When we have a relationship with God, the symbols that offer guidance for our lives become visible to us.  How come?  The eyes of faith perceive with clarity that is very different from the vantage points offered by our passions and emotions.   The caterpillar never knows the power of flight until the moment it becomes transformed.  It is the same with each of us. 

    Jesus brought us hope by giving his students the keys to the Kingdom.  However, each student has to use them.  By recognizing the power that comes from our spiritual energy and knowing that our energy is an extension of our Creator, we own the same pearl of great price that Jesus pointed to throughout his own life.

    Attending church is just one way of helping us to remember how to distinguish between our passions and our spirit.  Only the latter will guide us with love.  Classes on our spiritual identity are not offered on the golf course, they are not offered by watching Manchester United play football and they are not offered at a Sunday brunch at one of our popular restaurants.

    I received a letter this past Tuesday from Premier Dunkley, telling me what a pleasure it was for him and his wife Pamela to be with us on our 175th Anniversary and to meet Bishop Marcus Matthews.  His last paragraph discusses what church attendance symbolizes to him.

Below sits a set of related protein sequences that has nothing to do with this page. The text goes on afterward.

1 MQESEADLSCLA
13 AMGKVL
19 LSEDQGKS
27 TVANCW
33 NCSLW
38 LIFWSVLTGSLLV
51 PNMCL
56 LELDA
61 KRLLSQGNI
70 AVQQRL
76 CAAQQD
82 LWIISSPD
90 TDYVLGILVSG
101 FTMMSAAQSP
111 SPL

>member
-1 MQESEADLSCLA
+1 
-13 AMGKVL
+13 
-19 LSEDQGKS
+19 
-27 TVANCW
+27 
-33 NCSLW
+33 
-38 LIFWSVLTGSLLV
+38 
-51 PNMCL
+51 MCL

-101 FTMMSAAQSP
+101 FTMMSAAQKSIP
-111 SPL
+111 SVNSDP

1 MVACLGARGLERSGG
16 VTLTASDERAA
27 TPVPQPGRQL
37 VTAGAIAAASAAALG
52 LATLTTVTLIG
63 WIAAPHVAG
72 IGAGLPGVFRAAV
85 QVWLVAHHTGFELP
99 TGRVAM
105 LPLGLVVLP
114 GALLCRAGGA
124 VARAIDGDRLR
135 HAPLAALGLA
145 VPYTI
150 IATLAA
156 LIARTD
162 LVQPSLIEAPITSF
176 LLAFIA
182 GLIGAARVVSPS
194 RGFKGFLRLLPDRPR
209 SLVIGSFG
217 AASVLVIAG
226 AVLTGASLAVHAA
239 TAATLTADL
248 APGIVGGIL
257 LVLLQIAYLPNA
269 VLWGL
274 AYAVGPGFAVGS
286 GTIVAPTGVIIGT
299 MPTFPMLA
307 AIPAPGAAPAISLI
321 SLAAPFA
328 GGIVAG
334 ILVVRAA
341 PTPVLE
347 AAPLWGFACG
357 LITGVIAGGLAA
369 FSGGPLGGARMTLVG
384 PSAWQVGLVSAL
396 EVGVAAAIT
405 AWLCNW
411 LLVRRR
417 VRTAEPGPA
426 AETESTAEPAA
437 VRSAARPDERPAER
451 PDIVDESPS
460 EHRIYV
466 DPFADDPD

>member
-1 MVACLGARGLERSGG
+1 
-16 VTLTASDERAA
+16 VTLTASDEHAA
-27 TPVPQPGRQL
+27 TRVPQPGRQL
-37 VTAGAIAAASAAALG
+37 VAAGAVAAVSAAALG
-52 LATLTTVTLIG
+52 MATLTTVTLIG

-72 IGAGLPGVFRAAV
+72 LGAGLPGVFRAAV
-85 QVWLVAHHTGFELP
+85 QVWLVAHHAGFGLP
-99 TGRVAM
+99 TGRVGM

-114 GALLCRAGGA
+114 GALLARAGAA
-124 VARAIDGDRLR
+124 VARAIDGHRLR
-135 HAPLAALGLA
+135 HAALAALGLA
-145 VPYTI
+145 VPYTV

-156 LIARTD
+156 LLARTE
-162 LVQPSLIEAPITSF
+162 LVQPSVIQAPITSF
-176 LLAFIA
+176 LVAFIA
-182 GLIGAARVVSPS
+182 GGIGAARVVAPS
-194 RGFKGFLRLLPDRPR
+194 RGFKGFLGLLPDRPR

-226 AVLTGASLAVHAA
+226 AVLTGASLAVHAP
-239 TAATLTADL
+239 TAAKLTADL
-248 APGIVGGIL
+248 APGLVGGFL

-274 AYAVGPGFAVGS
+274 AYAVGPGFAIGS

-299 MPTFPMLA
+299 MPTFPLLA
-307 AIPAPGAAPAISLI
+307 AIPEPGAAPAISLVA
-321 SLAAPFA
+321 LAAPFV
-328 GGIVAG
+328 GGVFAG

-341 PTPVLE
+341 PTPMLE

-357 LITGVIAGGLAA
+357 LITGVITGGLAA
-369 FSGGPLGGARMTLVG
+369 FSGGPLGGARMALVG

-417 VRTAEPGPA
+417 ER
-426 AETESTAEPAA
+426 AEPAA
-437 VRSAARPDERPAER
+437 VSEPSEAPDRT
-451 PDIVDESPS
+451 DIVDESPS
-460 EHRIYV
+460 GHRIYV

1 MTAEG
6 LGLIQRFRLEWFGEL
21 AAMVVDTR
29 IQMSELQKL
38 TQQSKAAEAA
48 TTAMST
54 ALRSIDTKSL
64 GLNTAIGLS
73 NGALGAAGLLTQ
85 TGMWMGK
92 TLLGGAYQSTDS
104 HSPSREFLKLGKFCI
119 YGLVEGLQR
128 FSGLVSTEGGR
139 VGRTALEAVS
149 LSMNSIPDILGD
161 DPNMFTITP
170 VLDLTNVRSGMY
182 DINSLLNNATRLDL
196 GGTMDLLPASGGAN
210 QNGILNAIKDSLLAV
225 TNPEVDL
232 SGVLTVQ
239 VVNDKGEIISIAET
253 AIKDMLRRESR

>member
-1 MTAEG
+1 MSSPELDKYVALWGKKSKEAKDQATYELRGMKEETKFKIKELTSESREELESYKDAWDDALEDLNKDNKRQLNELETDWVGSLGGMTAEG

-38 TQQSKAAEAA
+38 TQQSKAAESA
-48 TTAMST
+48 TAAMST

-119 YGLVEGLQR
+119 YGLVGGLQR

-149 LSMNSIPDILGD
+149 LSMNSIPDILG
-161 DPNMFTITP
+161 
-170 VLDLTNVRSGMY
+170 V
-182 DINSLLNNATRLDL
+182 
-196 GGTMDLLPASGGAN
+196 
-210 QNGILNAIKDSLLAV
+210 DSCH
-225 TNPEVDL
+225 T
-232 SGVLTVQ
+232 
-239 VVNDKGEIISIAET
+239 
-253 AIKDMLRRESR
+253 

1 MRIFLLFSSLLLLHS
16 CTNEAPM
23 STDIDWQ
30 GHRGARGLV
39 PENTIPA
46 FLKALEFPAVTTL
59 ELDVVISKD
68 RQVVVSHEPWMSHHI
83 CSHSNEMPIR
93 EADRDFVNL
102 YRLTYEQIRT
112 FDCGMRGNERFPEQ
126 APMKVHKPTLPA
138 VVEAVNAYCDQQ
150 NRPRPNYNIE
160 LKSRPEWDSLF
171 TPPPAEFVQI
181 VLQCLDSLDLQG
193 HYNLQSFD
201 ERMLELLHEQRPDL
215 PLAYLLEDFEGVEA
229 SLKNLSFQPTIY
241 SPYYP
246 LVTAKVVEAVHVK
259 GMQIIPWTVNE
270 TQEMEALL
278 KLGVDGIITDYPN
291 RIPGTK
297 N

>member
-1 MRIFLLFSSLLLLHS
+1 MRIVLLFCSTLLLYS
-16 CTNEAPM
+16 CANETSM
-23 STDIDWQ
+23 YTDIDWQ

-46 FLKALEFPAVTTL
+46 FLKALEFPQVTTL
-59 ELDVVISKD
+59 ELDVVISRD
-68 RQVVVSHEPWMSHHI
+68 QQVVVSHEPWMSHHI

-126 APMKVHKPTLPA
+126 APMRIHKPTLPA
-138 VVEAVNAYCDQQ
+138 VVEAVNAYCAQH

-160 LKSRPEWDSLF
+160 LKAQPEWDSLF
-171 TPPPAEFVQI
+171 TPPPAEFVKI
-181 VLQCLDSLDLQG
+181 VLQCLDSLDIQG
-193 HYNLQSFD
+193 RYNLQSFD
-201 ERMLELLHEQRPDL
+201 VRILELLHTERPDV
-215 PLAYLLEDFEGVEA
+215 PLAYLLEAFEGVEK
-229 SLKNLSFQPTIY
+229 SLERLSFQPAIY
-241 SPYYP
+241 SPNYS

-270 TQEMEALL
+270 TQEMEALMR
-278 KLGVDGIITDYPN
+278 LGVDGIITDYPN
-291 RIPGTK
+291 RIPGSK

Your church and all churches throughout Bermuda have played a valuable role in our society.  That work must continue as we face challenges of anti-social behavior and gang violence.  As I mentioned in my remarks, it is important that we rebuild our family values and in this regard the church and faith play a critical role.  Thank you for your commitment to this role.  I wish you, your church and congregation all the best, Michael Dunkley.

    Some people credit John Wesley with saying, "Where there is no vision, the people perish."  Actually, John was quoting Proverbs 29:18.  In a newer translation, that King James passage reads, "A nation without God's guidance is a nation without order.  Happy are those who keep God's law!"  Jesus' coming presented us with a peaceful path through the maze of living.  Only the spiritually-aware understand this.  People that have not developed this awareness, experience the reality that ignorance is not bliss.